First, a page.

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This Misunderstood High-Yield Canadian REIT Is Too Cheap to Ignore

Joey Frenette
Modern skyscrapers in business district

Even though it’s been shown over the years that robust brick-and-mortar retailers can survive alongside their e-commerce counterparts, the retail scene (including retail REITs) has continued to be out of favour with many investors who unfairly shun them.

In the investing world, the word “brick-and-mortar retail” seems to have become a bad word.

Just hearing it makes some think of the “death of the shopping mall” phenomenon, which has been a pressing issue, especially in the U.S. market.

While a dying industry undoubtedly leads to better headlines, I think that most investors are heavily discounting the possibility that many of today’s better-run retailers (and malls) are either near or are approaching equilibrium with their digital competitors.

Now, retail is a highly-competitive and cut-throat industry, and many poorly-run brick-and-mortar players could still go belly up. But that doesn’t mean the best-in-breed retailers who’ve effectively adapted to the changing retail landscape won’t be able to gain ground over their digital disruptors.

Consider Wal-Mart Stores (NYSE:WMT), one of the best-in-breed traditional retailers that’s successfully adapted with the new era. Thanks in part to a brilliant management team that’s recognized it can blend the realm of the physical and digital to provide exceptional experiences to consumers, the retailer has what it takes to fight off the most prominent retail disruptor of them all in

For Canadians, there’s an income-savvy way to ride on the coattails of Wal-Mart, and that’s through SmartCentres REIT (TSX:SRU.UN), a misunderstood 5.8%-yielding REIT with 115 Wal-Mart-anchored stores at the time of writing.

The retail REIT houses some of the most influential brick-and-mortar retailers in Canada, as I mentioned in prior pieces. It’s these high-quality tenants with Wal-Mart on top that drives mall traffic to the benefit of all retailers at a Smart Centre location.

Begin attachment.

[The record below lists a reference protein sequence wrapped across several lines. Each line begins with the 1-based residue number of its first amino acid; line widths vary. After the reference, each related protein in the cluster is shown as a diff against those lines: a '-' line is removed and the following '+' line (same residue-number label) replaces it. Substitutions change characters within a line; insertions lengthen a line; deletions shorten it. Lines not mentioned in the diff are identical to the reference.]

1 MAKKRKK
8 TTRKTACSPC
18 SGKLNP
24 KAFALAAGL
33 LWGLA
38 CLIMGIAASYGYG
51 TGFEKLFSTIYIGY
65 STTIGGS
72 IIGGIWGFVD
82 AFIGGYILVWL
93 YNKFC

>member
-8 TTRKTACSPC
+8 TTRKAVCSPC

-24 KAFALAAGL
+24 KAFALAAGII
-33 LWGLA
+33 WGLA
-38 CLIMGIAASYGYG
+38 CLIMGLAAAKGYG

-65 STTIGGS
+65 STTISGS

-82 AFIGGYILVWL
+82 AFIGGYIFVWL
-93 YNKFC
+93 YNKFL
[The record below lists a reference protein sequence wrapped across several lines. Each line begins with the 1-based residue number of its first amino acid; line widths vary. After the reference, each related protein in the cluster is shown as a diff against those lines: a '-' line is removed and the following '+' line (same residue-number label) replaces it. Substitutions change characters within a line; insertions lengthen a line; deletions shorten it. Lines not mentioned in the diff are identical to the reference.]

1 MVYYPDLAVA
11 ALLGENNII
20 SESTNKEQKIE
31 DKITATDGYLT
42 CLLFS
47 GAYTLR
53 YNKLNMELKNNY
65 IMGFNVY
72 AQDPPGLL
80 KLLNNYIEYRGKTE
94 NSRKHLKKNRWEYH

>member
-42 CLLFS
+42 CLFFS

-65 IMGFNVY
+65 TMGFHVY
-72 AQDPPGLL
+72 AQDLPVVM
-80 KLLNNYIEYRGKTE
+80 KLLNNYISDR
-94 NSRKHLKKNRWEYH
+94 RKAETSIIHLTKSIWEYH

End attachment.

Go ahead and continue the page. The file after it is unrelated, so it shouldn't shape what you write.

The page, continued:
Wal-Mart beckons in Canadians, which tend to stick around and check out the other retailers in the vicinity. The fact that many Smart Centres are Wal-Mart-anchored increases the value of the area that’s leased to other tenants. And it’s not just Wal-Mart that SmartCentres has going for it over the long haul.

SmartCentre REIT is looking to mix in residential real estate to further bolster the value of its leasable retail area. The diversification away from retail toward mixed-use properties is a common trend among many of the big retail REITs these days. And it’s a trend that I believe could bolster AFFOs over the long haul.

At the time of writing, SmartCentres REIT shares are down 17% from 2016 all-time highs. So, if you’re not one that believes that Canadian shopping malls are going the flop anytime soon, I’d be a buyer of the name today before the “death of the shopping mall” fears and the discount on shares have a chance to fade away.

Stay hungry. Stay Foolish.

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John Mackey, CEO of Whole Foods Market, an Amazon subsidiary, is a member of The Motley Fool’s board of directors. Fool contributor Joey Frenette has no position in any of the stocks mentioned. David Gardner owns shares of Amazon. The Motley Fool owns shares of and recommends Amazon.

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